Mostly Russell tries to stay out of sight — and with some exceptions, she has.
Since the bombings, she’s been photographed just twice: once grabbing lunch at a Chipotle near her family’s home with her daughter and a longtime friend. In January, she turned up again — this time in court in Massachusetts, after she was stopped while speeding with a suspended driver’s license.
Russell told the judge she had not gotten notice that her license had been suspended because she moved and had not received her mail from her old Cambridge address — a simple explanation for a dramatic year.
Mobbed outside the courthouse by local reporters, Russell said nothing when she was asked if she had anything to say publicly about the bombings.
“This is your opportunity to speak out,” a reporter said.
Russell just kept walking.
Her silence has only heightened curiosity about her life — and deepened interest in her evolution from a young woman many described as a “social butterfly” into a silent, mysterious figure caught up in a terrorism investigation.
Unlike many people her age, Russell has almost no presence on social media. Tsarnaev reportedly forced her to close her Facebook account, but there are a handful of pictures still floating around in public that illustrate the dramatic transformation she underwent when she met her husband.
When she left home in the summer of 2007 to study communications at Suffolk University in Boston, Russell was a fresh-faced brunette. Less than two years later, in early 2009, she had chopped her hair into a short platinum-blond bob and wore heavy makeup. At some point that year, she is believed to have met the man who would become her husband through friends, and they dated on and off.
A year later, in February 2010, a friend took a picture of Russell wearing a hijab while sitting at a bar. Four months later, Russell married Tsarnaev in a brief ceremony attended by two witnesses at a mosque outside Boston. By then, she had dropped out of Suffolk and was five months pregnant with their daughter.
In the years since, few pictures have surfaced of the life she shared with Tsarnaev. While reports have suggested she was estranged from her family, who reportedly disapproved of Tsarnaev, her attorney says Russell and her husband were frequent visitors to her parents’ home in Rhode Island. “Every family has their issues, but there was no estrangement,” DeLuca said.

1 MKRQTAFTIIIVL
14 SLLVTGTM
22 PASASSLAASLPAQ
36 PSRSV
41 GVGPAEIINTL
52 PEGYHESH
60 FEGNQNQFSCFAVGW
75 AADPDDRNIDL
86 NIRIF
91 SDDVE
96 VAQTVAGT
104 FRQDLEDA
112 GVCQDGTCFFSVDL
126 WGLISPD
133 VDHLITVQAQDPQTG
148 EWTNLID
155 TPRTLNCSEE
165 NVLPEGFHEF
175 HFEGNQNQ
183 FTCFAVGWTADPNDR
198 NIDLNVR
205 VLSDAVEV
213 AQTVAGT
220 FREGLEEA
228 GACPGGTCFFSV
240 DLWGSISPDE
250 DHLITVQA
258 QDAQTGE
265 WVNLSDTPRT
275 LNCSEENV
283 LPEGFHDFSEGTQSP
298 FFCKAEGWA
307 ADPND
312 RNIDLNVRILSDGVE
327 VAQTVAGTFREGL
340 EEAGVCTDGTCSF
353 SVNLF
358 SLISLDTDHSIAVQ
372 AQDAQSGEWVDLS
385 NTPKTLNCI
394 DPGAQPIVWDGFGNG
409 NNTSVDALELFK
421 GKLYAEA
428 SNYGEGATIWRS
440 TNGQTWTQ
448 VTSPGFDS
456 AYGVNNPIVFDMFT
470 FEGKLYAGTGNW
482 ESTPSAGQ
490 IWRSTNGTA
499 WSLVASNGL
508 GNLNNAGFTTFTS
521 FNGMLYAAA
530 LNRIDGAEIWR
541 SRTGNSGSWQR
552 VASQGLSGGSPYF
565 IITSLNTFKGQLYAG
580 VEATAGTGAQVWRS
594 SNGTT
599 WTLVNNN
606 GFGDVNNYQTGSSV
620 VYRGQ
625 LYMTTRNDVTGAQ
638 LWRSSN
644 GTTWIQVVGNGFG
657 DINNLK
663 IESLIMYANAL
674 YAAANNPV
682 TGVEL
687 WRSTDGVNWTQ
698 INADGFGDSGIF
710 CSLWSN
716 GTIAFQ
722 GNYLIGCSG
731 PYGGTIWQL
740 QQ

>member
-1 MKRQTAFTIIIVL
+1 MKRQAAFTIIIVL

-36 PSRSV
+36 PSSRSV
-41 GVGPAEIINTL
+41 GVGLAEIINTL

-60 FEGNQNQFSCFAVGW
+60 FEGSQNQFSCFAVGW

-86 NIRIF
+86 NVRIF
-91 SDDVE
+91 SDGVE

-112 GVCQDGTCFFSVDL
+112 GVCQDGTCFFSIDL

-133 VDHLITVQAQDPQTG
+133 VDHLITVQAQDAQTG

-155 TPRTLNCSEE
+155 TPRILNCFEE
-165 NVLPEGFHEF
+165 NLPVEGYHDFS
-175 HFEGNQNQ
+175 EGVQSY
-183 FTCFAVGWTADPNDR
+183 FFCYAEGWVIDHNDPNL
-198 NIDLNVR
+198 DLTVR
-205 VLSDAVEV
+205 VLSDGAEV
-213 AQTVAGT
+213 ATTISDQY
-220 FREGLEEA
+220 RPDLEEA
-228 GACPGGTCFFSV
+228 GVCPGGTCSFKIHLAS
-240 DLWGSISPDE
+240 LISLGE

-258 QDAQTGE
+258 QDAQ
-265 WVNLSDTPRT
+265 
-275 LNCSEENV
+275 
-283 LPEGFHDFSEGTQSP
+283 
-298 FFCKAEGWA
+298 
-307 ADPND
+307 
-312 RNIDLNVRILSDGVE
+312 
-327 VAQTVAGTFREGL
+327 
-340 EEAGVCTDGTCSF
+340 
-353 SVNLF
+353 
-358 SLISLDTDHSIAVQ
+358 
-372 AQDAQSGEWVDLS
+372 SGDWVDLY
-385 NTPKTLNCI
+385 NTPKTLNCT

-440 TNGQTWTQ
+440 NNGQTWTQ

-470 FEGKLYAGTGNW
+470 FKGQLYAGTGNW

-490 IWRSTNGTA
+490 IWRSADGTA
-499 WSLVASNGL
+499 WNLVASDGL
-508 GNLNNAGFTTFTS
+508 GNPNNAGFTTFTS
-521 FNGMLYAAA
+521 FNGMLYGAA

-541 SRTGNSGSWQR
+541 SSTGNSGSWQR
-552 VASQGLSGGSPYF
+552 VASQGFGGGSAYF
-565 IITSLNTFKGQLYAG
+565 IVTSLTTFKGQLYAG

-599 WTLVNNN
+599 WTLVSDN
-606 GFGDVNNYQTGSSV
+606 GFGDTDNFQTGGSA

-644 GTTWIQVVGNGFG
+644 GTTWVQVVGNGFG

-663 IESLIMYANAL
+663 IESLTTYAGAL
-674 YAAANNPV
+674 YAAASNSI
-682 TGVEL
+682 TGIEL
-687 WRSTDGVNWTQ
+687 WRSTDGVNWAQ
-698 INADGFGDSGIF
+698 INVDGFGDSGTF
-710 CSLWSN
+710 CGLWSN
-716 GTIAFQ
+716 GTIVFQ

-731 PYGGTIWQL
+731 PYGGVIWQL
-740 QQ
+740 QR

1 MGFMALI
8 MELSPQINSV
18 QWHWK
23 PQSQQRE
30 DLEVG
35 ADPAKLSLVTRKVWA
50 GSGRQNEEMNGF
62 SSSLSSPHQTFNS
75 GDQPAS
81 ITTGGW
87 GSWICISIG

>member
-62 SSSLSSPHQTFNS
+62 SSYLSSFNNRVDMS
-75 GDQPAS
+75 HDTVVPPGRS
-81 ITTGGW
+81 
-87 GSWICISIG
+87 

It’s unclear what the relationship was like between Russell and Tsarnaev. Numerous friends who knew Russell during that period of time declined to comment, but her former roommates, who were not named, told NPR last year that Tsarnaev was controlling and manipulative of their friend and frequently prone to anger, calling her a “slut” or “prostitute” and throwing furniture during their fights.
But Russell stayed in the marriage and appeared to be happy — at least according to her parents’ neighbors who recalled her smiling and waving when she would visit Rhode Island with her husband and child.
In February, online supporters of Tsarnaev, who argue he was framed for the attacks, unearthed a photo they said was Russell’s profile photo on the popular chat app Whatsapp. The photo features Tsarnaev and Russell happily posing together — a perfect picture of a young couple in love.
And that’s one element that has made the last year “difficult” for Russell, according to her attorney: She loved her husband, and the life she had was torn asunder.
“Everything she thought was good and the stability she had in her life was gone,” DeLuca said. “No matter who you are, when this happens to you, regardless of what the person is accused of or what they did do, you lose your husband, you lose your family and you find yourself in a place that no one would ever dream of being in, and it’s pretty disturbing.”
Russell, he said, is concerned that she will never have a normal life again.
“Fortunately … she’s young,” DeLuca said. “Hopefully, she can get on with her life someday.”